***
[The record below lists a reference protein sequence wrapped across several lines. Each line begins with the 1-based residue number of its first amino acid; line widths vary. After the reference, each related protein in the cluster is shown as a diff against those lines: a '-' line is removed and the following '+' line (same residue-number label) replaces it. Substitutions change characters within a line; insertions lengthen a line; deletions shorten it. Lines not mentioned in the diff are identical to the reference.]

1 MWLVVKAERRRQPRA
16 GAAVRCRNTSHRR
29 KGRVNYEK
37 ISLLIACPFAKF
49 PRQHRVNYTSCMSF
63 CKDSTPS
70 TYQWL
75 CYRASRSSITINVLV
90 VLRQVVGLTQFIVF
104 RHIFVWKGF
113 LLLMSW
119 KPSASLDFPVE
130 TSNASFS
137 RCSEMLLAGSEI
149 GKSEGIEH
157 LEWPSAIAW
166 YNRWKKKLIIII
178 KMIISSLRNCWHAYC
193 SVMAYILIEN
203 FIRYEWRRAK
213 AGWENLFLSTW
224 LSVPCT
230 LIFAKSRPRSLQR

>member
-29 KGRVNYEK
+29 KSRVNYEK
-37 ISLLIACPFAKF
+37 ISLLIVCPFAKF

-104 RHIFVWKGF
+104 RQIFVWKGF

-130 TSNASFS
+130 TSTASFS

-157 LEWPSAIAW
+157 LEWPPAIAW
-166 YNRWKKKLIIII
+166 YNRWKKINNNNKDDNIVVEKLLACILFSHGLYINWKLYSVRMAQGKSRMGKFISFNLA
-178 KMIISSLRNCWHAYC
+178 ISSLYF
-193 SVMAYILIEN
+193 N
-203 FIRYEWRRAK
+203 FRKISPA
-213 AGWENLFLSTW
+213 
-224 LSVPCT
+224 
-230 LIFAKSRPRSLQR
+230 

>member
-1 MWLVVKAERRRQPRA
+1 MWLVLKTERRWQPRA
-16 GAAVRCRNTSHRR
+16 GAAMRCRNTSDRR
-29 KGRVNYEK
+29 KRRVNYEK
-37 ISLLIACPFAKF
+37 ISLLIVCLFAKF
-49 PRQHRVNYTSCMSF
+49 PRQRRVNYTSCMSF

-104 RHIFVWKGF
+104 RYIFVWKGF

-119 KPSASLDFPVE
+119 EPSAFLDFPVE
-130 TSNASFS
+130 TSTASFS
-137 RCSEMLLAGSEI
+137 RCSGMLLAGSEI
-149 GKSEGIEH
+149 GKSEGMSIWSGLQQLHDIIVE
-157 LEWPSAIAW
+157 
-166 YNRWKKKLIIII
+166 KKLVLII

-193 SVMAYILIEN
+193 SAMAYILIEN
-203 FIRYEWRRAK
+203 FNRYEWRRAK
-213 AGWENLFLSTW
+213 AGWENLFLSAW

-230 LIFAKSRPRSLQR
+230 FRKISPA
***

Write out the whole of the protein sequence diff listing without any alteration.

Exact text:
[The record below lists a reference protein sequence wrapped across several lines. Each line begins with the 1-based residue number of its first amino acid; line widths vary. After the reference, each related protein in the cluster is shown as a diff against those lines: a '-' line is removed and the following '+' line (same residue-number label) replaces it. Substitutions change characters within a line; insertions lengthen a line; deletions shorten it. Lines not mentioned in the diff are identical to the reference.]

1 MWLVVKAERRRQPRA
16 GAAVRCRNTSHRR
29 KGRVNYEK
37 ISLLIACPFAKF
49 PRQHRVNYTSCMSF
63 CKDSTPS
70 TYQWL
75 CYRASRSSITINVLV
90 VLRQVVGLTQFIVF
104 RHIFVWKGF
113 LLLMSW
119 KPSASLDFPVE
130 TSNASFS
137 RCSEMLLAGSEI
149 GKSEGIEH
157 LEWPSAIAW
166 YNRWKKKLIIII
178 KMIISSLRNCWHAYC
193 SVMAYILIEN
203 FIRYEWRRAK
213 AGWENLFLSTW
224 LSVPCT
230 LIFAKSRPRSLQR

>member
-29 KGRVNYEK
+29 KSRVNYEK
-37 ISLLIACPFAKF
+37 ISLLIVCPFAKF

-104 RHIFVWKGF
+104 RQIFVWKGF

-130 TSNASFS
+130 TSTASFS

-157 LEWPSAIAW
+157 LEWPPAIAW
-166 YNRWKKKLIIII
+166 YNRWKKINNNNKDDNIVVEKLLACILFSHGLYINWKLYSVRMAQGKSRMGKFISFNLA
-178 KMIISSLRNCWHAYC
+178 ISSLYF
-193 SVMAYILIEN
+193 N
-203 FIRYEWRRAK
+203 FRKISPA
-213 AGWENLFLSTW
+213 
-224 LSVPCT
+224 
-230 LIFAKSRPRSLQR
+230 

>member
-1 MWLVVKAERRRQPRA
+1 MWLVLKTERRWQPRA
-16 GAAVRCRNTSHRR
+16 GAAMRCRNTSDRR
-29 KGRVNYEK
+29 KRRVNYEK
-37 ISLLIACPFAKF
+37 ISLLIVCLFAKF
-49 PRQHRVNYTSCMSF
+49 PRQRRVNYTSCMSF

-104 RHIFVWKGF
+104 RYIFVWKGF

-119 KPSASLDFPVE
+119 EPSAFLDFPVE
-130 TSNASFS
+130 TSTASFS
-137 RCSEMLLAGSEI
+137 RCSGMLLAGSEI
-149 GKSEGIEH
+149 GKSEGMSIWSGLQQLHDIIVE
-157 LEWPSAIAW
+157 
-166 YNRWKKKLIIII
+166 KKLVLII

-193 SVMAYILIEN
+193 SAMAYILIEN
-203 FIRYEWRRAK
+203 FNRYEWRRAK
-213 AGWENLFLSTW
+213 AGWENLFLSAW

-230 LIFAKSRPRSLQR
+230 FRKISPA